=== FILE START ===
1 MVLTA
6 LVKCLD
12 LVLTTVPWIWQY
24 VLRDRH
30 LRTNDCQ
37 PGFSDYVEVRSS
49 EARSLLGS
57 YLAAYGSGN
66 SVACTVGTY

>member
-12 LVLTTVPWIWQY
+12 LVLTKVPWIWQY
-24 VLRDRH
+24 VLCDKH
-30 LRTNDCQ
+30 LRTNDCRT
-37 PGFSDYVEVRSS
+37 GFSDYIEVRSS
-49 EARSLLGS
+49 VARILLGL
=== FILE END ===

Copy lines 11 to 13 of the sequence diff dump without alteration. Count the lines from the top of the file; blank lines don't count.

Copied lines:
-12 LVLTTVPWIWQY
+12 LVLTKVPWIWQY
-24 VLRDRH